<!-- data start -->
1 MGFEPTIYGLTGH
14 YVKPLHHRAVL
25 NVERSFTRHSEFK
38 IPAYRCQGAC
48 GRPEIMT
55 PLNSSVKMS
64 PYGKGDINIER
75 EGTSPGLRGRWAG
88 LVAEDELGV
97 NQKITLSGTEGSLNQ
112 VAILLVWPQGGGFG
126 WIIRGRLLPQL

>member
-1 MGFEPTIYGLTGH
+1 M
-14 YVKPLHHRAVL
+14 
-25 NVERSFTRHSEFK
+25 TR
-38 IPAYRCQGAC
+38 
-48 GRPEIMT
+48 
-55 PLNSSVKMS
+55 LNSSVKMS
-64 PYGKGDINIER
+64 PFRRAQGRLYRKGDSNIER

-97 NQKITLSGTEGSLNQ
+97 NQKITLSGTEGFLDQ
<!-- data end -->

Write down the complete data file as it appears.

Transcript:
1 MGFEPTIYGLTGH
14 YVKPLHHRAVL
25 NVERSFTRHSEFK
38 IPAYRCQGAC
48 GRPEIMT
55 PLNSSVKMS
64 PYGKGDINIER
75 EGTSPGLRGRWAG
88 LVAEDELGV
97 NQKITLSGTEGSLNQ
112 VAILLVWPQGGGFG
126 WIIRGRLLPQL

>member
-1 MGFEPTIYGLTGH
+1 M
-14 YVKPLHHRAVL
+14 
-25 NVERSFTRHSEFK
+25 TR
-38 IPAYRCQGAC
+38 
-48 GRPEIMT
+48 
-55 PLNSSVKMS
+55 LNSSVKMS
-64 PYGKGDINIER
+64 PFRRAQGRLYRKGDSNIER

-97 NQKITLSGTEGSLNQ
+97 NQKITLSGTEGFLDQ